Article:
The family dipped into its personal debt investments and business reserves during covid
Life came to a standstill for Nisha Millet, a professional swimmer, and her husband, Bikranjit Flloyd Chatterjee after covid brought their swimming academy to a grinding halt. Liquidating a part of their debt fund investments earmarked for emergencies, and dipping into their business reserves helped them tide through the tough times.
Millet is an Arjuna Award winner and was the only woman in the 2000 Sydney Olympics swimming team from India. The couple runs the Nisha Millets Swimming Academy in Bengaluru which was started nearly 20 years ago after Millet retired as an active sportsperson.
Mint reached out to the couple, and Deepesh Mehta, who has been guiding them on their investments since 2017 to understand their personal finance journey. Mehta is a certified financial planner by qualification and an AMFI-registered mutual fund distributor.
Drawing lessons from the past
Talking about the drive behind starting her academy, Millet says that she wanted to make swimming a fun learning experience, something very different from what she experienced as a child. Also, her parents did not plan their personal finances well. She recounts how they sold off their house and spent the entire money on her swimming career, not leaving enough for themselves. This made Millet realize the importance of a retirement corpus so that she does not have to be financially dependent on her children.
Saving enough for funding the careers of their 8-year-old twin daughters, Adele and Ariana, is one more major financial objective for the couple. They would also like to set aside some money to buy a house later.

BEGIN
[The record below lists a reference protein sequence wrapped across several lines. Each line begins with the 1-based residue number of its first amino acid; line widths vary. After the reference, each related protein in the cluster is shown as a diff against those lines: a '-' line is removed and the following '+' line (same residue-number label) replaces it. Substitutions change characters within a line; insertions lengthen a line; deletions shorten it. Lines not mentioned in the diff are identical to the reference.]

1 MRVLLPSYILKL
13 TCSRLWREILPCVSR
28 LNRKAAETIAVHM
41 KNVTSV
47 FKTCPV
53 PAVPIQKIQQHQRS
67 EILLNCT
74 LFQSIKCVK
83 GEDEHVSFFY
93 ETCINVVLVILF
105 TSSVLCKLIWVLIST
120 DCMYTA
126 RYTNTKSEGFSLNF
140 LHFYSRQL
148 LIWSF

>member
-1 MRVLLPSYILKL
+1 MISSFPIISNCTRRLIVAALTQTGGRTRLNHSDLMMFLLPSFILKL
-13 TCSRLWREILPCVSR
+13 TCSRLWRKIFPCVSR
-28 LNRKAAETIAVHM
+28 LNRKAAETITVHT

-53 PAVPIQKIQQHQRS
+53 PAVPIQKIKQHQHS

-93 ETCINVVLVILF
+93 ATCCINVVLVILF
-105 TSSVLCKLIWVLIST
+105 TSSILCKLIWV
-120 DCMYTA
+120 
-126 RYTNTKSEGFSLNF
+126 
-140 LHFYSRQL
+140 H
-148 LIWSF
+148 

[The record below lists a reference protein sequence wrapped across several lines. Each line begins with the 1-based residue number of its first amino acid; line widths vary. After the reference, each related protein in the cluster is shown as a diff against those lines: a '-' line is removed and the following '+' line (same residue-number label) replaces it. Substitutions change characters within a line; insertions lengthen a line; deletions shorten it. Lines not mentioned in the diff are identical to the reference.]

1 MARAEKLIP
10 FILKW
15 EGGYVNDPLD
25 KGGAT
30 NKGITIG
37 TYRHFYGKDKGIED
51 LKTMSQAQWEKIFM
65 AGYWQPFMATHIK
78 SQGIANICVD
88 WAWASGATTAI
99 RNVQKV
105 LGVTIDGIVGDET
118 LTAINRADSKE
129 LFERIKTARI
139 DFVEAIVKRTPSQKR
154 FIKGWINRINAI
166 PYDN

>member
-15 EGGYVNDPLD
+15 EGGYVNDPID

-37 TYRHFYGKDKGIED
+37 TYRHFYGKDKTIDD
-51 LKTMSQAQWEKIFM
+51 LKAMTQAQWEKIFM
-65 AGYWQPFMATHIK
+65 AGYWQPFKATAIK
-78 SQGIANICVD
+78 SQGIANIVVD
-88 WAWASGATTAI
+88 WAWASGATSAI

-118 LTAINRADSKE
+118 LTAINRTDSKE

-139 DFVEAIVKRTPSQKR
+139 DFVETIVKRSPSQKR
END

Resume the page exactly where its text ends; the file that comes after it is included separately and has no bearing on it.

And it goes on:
Unlike their parents, they have not shied away from imparting some money lessons to their young daughters. When covid struck, they talked to their daughters about how the business wasn’t doing well and that they didn’t want to use their savings for things like holidays. “Kids need to understand that there are ups and downs in terms of finances and that they also have to cut back on what they want," says Millet.
Sailing through tough times
The last two years have been tough for them, both in terms of their business and personally, too, as Chatterjee lost his mother. Mehta’s suggestion to park some money in debt funds came handy. A combination of drawing from their business reserves, liquidating debt fund investments and cutting back on expenses worked for them. They had 12 months worth of expenses in debt funds as emergency money.
Mehta also nudged them to raise their health and life insurance cover. Today, Millet and her husband have a ₹2 crore life cover each, and a comprehensive health cover for the family ( ₹6 lakh sum insured plus ₹15 lakh critical illness cover). Thankfully, they did not have to use their health cover during covid. They have also resisted the urge to take any loans so far.
Disciplined spending, investing
On the business front, Chatterjee points out that around 60% of their revenue comes during the summer months and 40% from the rest of the year. Both the covid waves hit them badly in the summers. Now, they are back to 85-90% of their pre-covid revenue and have tightened staff payments and overheads to improve their profitability. Given that they run their own business, one of the first things that Mehta did was to identify their risk appetite.
“We are responsible for four people, our children, and our parents, so we don’t like to take too much risk in our investments," says Millet. “We don’t have a fancy office and we just work from home We keep our overheads low," she adds.
Mehta says that except for the period during March 2020-22, the couple has been regularly investing 30% of their savings in mutual funds. Debt funds comprise 15%, hybrid funds another 20%, and diversified equity funds, 65% of their corpus. “We’ve never looked at gold as a serious investment, except for some occasional purchases in the past," says Chatterjee. Mehta says he wanted them to invest 5-10% in gold and international funds in 2020-end but they didn’t have funds to spare for this.
According to Mehta, the only thing pending for the family is to write a will. As the couple had to discontinue their mutual fund SIPs for two years, he expects them to delay buying a house by a few years.
Watching their back
Millet says while her husband was initially dismissive of taking professional help for managing their finances, he’s now happy that they have someone watching their back. In the past, they were mis-sold products by their bank. Millet says they are well aware of what Mehta is doing for their investments and don’t question his judgment. “You need to have that level of trust and not micromanage," she adds.